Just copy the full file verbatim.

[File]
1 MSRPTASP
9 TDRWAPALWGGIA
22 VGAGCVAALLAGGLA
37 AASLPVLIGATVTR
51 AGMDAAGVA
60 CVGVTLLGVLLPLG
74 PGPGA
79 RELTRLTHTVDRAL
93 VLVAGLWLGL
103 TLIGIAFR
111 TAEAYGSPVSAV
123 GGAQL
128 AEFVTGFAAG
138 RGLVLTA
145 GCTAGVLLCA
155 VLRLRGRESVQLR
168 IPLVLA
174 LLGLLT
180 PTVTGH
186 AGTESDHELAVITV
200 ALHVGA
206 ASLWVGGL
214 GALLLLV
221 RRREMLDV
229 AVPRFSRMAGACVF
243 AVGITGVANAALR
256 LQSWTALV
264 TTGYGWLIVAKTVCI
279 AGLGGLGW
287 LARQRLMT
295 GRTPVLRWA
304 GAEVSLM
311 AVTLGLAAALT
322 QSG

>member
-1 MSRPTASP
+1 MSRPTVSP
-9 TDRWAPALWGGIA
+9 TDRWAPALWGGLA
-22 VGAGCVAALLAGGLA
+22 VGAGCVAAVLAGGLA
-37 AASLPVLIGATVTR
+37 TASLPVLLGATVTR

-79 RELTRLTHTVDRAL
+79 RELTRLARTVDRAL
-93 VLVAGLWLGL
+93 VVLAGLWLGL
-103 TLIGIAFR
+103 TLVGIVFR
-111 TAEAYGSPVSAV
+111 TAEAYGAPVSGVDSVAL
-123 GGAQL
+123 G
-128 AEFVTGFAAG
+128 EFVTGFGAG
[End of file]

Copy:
1 MSRPTASP
9 TDRWAPALWGGIA
22 VGAGCVAALLAGGLA
37 AASLPVLIGATVTR
51 AGMDAAGVA
60 CVGVTLLGVLLPLG
74 PGPGA
79 RELTRLTHTVDRAL
93 VLVAGLWLGL
103 TLIGIAFR
111 TAEAYGSPVSAV
123 GGAQL
128 AEFVTGFAAG
138 RGLVLTA
145 GCTAGVLLCA
155 VLRLRGRESVQLR
168 IPLVLA
174 LLGLLT
180 PTVTGH
186 AGTESDHELAVITV
200 ALHVGA
206 ASLWVGGL
214 GALLLLV
221 RRREMLDV
229 AVPRFSRMAGACVF
243 AVGITGVANAALR
256 LQSWTALV
264 TTGYGWLIVAKTVCI
279 AGLGGLGW
287 LARQRLMT
295 GRTPVLRWA
304 GAEVSLM
311 AVTLGLAAALT
322 QSG

>member
-1 MSRPTASP
+1 MSRPTVSP
-9 TDRWAPALWGGIA
+9 TDRWAPALWGGLA
-22 VGAGCVAALLAGGLA
+22 VGAGCVAAVLAGGLA
-37 AASLPVLIGATVTR
+37 TASLPVLLGATVTR

-79 RELTRLTHTVDRAL
+79 RELTRLARTVDRAL
-93 VLVAGLWLGL
+93 VVLAGLWLGL
-103 TLIGIAFR
+103 TLVGIVFR
-111 TAEAYGSPVSAV
+111 TAEAYGAPVSGVDSVAL
-123 GGAQL
+123 G
-128 AEFVTGFAAG
+128 EFVTGFGAG